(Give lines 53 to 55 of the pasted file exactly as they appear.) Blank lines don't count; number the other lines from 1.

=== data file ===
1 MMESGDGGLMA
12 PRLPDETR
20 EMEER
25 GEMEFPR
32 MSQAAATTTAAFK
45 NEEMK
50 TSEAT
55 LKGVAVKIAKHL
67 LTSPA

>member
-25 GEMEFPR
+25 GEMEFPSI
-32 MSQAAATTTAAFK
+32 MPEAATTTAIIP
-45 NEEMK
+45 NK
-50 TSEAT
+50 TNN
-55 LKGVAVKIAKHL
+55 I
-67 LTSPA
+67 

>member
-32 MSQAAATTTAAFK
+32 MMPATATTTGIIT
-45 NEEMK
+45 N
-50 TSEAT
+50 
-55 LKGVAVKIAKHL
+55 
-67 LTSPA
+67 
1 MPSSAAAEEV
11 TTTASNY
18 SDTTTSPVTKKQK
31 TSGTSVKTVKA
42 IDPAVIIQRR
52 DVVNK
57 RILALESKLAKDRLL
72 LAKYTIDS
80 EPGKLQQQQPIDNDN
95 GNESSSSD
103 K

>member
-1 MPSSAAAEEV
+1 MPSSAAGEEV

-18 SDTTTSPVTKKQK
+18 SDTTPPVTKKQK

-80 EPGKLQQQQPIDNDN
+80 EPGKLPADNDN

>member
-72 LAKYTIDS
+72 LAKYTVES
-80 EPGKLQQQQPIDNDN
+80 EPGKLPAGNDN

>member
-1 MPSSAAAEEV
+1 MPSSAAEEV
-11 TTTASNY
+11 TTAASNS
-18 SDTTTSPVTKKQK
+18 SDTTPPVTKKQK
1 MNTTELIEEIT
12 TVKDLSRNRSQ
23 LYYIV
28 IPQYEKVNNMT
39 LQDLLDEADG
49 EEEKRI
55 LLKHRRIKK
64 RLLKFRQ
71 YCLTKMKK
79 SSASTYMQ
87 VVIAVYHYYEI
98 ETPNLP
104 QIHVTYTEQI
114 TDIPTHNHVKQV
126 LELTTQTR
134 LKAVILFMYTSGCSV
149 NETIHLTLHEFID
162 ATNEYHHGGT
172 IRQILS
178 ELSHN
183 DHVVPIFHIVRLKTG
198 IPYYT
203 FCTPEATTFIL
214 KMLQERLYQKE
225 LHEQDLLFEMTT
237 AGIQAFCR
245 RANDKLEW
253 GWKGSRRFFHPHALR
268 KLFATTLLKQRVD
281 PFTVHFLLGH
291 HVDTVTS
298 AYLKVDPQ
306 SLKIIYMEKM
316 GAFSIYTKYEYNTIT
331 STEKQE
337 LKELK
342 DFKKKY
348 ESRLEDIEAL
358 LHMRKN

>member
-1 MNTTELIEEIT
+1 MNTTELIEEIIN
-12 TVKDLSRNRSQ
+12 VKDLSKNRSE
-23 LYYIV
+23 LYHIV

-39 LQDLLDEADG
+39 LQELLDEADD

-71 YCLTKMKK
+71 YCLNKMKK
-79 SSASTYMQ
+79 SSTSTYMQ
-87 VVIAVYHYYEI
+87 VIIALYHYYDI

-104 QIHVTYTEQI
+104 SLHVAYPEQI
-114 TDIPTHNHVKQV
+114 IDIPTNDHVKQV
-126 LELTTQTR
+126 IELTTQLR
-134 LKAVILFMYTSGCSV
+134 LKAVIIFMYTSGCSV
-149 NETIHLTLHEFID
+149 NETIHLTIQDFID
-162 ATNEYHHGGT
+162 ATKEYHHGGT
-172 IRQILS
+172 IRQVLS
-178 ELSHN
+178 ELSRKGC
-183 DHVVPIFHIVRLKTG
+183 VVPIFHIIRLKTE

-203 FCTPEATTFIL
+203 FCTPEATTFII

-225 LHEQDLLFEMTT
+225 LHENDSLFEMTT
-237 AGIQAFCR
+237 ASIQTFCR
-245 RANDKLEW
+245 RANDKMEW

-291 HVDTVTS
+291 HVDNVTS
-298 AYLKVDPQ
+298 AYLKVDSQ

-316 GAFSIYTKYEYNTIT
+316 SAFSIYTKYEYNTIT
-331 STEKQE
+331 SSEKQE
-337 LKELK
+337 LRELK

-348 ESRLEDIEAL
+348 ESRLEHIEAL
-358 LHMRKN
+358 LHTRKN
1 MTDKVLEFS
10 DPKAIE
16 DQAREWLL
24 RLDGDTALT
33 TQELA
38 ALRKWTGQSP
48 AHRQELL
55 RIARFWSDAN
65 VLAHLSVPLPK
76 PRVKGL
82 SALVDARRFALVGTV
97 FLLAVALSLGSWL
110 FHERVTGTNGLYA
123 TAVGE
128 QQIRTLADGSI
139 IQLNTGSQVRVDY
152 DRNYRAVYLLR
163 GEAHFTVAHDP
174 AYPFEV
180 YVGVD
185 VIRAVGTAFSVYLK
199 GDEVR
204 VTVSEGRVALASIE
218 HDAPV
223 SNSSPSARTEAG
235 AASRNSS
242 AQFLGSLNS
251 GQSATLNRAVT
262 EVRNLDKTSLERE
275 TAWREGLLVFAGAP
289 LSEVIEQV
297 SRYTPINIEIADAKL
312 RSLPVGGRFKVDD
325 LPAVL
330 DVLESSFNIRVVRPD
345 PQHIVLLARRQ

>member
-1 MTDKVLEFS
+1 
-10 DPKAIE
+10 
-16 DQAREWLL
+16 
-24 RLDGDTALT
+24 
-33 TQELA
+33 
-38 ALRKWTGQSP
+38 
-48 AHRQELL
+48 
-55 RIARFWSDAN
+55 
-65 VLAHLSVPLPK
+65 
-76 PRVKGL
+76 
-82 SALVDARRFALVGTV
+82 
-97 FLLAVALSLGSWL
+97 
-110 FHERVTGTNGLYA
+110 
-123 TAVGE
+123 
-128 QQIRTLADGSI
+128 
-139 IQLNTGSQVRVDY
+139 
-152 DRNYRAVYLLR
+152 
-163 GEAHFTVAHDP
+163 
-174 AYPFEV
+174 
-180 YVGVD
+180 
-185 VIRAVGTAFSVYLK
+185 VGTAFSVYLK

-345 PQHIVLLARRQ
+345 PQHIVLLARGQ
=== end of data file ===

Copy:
-72 LAKYTIDS
+72 LAKYTVES
-80 EPGKLQQQQPIDNDN